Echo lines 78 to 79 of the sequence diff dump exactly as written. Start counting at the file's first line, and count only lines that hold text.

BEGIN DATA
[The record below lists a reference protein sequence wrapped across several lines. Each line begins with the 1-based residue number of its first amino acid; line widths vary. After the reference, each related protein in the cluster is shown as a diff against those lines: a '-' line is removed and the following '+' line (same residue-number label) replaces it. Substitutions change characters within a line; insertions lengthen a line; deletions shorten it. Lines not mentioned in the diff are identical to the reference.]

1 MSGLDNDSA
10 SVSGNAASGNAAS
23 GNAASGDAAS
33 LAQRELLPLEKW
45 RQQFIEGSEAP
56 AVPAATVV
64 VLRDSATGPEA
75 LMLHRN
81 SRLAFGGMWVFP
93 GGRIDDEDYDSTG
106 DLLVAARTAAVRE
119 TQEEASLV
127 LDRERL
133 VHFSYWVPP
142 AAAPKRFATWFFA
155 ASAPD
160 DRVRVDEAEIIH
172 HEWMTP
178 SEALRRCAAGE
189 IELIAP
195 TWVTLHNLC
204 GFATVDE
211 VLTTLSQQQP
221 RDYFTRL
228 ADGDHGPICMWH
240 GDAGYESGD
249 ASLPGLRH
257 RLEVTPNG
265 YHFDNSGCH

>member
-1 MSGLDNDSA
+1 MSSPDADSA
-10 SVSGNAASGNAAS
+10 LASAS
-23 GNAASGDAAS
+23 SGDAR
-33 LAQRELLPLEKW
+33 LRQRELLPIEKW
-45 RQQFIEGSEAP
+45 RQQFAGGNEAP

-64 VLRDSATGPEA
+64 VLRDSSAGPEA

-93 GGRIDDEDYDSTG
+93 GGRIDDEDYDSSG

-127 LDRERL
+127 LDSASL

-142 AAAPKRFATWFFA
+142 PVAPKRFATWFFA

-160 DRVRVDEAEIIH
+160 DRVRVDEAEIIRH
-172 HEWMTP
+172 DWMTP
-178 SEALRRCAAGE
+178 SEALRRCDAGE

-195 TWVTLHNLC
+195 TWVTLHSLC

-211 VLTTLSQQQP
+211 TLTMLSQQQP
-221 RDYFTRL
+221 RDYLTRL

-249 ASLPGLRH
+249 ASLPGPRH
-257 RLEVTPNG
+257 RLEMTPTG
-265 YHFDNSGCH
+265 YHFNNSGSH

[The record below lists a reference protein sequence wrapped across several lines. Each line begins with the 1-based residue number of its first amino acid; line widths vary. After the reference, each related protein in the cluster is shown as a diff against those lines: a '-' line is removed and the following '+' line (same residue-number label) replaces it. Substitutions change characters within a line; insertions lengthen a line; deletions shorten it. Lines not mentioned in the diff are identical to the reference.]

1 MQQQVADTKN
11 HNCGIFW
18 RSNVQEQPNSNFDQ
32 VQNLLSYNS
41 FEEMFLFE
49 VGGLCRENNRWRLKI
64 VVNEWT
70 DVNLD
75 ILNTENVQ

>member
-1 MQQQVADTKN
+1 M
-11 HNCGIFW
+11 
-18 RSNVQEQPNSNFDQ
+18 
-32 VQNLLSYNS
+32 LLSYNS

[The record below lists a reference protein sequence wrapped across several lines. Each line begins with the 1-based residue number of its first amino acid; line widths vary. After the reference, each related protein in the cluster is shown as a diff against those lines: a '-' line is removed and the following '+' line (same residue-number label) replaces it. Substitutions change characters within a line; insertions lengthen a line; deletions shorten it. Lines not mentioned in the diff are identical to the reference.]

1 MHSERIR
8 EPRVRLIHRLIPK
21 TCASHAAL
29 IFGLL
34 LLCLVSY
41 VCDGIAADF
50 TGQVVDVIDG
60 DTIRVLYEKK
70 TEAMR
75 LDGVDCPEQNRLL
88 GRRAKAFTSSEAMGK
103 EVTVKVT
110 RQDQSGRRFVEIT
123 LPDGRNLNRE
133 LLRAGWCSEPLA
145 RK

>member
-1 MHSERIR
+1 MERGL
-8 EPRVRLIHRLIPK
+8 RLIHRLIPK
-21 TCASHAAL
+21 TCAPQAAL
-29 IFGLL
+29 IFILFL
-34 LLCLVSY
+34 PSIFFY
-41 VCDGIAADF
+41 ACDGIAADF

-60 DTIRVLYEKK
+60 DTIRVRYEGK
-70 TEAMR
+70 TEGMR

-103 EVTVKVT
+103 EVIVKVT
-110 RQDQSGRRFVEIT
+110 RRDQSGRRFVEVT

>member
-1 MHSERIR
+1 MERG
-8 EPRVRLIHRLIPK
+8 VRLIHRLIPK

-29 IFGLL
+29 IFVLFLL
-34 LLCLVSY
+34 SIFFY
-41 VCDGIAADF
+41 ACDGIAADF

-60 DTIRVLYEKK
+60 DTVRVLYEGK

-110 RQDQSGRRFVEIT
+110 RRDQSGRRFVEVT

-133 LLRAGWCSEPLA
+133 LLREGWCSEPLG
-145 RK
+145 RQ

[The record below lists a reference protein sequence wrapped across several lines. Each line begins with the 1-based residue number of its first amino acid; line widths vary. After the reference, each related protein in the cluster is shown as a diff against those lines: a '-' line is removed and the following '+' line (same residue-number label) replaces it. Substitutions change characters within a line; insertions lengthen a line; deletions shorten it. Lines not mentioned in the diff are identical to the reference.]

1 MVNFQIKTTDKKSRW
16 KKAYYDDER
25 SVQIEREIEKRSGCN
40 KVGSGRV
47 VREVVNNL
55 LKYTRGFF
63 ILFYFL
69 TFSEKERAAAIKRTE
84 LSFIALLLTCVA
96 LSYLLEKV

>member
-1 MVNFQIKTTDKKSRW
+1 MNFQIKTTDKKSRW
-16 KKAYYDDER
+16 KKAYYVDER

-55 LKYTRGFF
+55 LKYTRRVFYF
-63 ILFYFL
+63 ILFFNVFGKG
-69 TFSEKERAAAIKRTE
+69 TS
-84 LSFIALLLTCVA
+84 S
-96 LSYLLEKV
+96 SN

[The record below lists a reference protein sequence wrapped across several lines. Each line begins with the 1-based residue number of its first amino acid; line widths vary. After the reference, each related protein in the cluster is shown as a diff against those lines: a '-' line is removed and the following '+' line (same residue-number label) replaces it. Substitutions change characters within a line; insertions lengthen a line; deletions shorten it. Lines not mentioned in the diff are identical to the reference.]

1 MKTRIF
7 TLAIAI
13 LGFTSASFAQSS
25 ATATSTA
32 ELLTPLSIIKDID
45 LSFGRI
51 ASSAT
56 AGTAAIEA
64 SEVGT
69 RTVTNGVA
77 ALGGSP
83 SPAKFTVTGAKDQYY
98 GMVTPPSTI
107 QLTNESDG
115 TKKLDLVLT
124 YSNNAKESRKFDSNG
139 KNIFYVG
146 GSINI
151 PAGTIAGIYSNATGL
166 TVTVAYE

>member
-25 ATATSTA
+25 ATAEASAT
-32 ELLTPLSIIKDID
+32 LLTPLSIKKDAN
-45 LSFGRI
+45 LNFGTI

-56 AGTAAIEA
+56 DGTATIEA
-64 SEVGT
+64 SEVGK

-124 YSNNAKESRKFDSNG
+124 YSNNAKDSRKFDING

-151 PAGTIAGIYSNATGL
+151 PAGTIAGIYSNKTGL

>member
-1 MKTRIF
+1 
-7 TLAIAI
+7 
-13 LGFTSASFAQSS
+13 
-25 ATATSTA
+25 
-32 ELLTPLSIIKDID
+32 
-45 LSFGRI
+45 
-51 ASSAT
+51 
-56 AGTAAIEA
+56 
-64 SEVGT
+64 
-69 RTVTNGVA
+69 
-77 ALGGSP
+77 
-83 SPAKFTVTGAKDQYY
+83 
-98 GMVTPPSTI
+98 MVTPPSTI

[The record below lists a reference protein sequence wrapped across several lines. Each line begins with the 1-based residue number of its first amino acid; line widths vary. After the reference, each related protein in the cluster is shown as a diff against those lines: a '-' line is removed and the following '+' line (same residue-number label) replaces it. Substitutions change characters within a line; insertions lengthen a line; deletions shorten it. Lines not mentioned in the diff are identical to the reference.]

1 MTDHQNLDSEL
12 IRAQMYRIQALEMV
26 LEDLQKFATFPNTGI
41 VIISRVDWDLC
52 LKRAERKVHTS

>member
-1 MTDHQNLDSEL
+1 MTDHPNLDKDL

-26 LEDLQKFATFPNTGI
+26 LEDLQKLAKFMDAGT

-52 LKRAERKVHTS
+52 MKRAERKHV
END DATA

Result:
>member
-1 MQQQVADTKN